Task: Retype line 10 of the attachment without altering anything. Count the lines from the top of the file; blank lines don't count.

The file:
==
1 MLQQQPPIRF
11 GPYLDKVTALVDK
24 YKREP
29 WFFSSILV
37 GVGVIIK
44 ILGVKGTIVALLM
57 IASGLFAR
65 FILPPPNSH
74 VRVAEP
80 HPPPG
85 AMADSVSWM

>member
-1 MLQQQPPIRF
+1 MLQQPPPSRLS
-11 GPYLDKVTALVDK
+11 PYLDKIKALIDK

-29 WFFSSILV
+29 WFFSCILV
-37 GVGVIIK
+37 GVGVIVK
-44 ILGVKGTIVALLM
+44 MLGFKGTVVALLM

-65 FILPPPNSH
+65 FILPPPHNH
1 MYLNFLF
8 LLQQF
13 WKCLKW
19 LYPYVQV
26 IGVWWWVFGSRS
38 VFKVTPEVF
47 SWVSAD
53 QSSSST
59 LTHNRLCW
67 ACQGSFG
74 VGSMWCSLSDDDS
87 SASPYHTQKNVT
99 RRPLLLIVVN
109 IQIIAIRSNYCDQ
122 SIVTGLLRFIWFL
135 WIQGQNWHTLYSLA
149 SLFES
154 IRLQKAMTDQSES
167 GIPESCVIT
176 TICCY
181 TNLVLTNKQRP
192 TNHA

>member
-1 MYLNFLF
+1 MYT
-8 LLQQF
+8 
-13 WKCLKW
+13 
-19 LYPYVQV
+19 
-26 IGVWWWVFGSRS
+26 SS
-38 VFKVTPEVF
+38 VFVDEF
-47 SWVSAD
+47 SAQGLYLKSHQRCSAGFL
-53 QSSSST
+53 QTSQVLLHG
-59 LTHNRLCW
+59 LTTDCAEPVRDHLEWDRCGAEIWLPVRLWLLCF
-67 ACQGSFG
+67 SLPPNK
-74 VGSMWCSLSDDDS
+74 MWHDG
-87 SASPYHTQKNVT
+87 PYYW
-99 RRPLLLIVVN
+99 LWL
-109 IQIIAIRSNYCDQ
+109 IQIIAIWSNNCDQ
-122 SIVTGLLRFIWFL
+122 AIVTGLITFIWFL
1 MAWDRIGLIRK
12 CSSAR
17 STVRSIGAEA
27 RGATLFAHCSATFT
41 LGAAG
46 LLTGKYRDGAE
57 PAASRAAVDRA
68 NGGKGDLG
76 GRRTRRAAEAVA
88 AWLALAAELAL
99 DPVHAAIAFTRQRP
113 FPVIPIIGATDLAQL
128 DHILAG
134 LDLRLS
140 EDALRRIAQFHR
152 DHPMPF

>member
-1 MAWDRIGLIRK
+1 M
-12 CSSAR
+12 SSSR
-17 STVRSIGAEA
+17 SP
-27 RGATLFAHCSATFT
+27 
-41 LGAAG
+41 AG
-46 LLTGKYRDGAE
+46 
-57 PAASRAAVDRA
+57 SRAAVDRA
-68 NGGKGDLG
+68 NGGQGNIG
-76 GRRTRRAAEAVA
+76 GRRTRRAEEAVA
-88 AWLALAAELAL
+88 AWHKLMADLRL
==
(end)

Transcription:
80 HPPPG